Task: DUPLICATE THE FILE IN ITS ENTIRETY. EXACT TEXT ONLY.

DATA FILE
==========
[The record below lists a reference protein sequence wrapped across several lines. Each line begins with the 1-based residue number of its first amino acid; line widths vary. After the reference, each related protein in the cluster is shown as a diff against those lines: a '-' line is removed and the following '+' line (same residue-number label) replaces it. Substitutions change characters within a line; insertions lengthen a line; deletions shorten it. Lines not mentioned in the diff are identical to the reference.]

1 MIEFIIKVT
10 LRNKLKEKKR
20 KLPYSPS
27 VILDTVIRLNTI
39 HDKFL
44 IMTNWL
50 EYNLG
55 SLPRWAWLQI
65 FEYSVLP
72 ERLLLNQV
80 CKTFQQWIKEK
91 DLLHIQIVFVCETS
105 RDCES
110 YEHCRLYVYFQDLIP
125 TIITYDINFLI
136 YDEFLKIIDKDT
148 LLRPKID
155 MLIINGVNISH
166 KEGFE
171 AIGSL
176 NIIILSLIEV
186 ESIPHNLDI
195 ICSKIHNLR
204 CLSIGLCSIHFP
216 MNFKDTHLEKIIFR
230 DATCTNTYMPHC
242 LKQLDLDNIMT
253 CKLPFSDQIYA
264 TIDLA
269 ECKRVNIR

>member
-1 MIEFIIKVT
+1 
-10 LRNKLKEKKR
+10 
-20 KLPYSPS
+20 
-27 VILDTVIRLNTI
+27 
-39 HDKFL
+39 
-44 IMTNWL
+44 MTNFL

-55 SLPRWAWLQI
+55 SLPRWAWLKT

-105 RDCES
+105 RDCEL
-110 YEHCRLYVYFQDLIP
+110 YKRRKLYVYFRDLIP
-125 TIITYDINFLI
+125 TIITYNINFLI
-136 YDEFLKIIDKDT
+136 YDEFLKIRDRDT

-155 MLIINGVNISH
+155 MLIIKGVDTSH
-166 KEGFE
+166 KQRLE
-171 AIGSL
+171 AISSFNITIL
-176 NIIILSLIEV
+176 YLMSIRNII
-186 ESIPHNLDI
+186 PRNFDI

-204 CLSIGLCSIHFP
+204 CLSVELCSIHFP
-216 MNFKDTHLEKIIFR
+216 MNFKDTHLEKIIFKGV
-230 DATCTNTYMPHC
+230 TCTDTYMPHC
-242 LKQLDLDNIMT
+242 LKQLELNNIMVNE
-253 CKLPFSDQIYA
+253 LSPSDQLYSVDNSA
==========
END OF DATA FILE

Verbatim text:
[The record below lists a reference protein sequence wrapped across several lines. Each line begins with the 1-based residue number of its first amino acid; line widths vary. After the reference, each related protein in the cluster is shown as a diff against those lines: a '-' line is removed and the following '+' line (same residue-number label) replaces it. Substitutions change characters within a line; insertions lengthen a line; deletions shorten it. Lines not mentioned in the diff are identical to the reference.]

1 MIEFIIKVT
10 LRNKLKEKKR
20 KLPYSPS
27 VILDTVIRLNTI
39 HDKFL
44 IMTNWL
50 EYNLG
55 SLPRWAWLQI
65 FEYSVLP
72 ERLLLNQV
80 CKTFQQWIKEK
91 DLLHIQIVFVCETS
105 RDCES
110 YEHCRLYVYFQDLIP
125 TIITYDINFLI
136 YDEFLKIIDKDT
148 LLRPKID
155 MLIINGVNISH
166 KEGFE
171 AIGSL
176 NIIILSLIEV
186 ESIPHNLDI
195 ICSKIHNLR
204 CLSIGLCSIHFP
216 MNFKDTHLEKIIFR
230 DATCTNTYMPHC
242 LKQLDLDNIMT
253 CKLPFSDQIYA
264 TIDLA
269 ECKRVNIR

>member
-1 MIEFIIKVT
+1 
-10 LRNKLKEKKR
+10 
-20 KLPYSPS
+20 
-27 VILDTVIRLNTI
+27 
-39 HDKFL
+39 
-44 IMTNWL
+44 MTNFL

-55 SLPRWAWLQI
+55 SLPRWAWLKT

-105 RDCES
+105 RDCEL
-110 YEHCRLYVYFQDLIP
+110 YKRRKLYVYFRDLIP
-125 TIITYDINFLI
+125 TIITYNINFLI
-136 YDEFLKIIDKDT
+136 YDEFLKIRDRDT

-155 MLIINGVNISH
+155 MLIIKGVDTSH
-166 KEGFE
+166 KQRLE
-171 AIGSL
+171 AISSFNITIL
-176 NIIILSLIEV
+176 YLMSIRNII
-186 ESIPHNLDI
+186 PRNFDI

-204 CLSIGLCSIHFP
+204 CLSVELCSIHFP
-216 MNFKDTHLEKIIFR
+216 MNFKDTHLEKIIFKGV
-230 DATCTNTYMPHC
+230 TCTDTYMPHC
-242 LKQLDLDNIMT
+242 LKQLELNNIMVNE
-253 CKLPFSDQIYA
+253 LSPSDQLYSVDNSA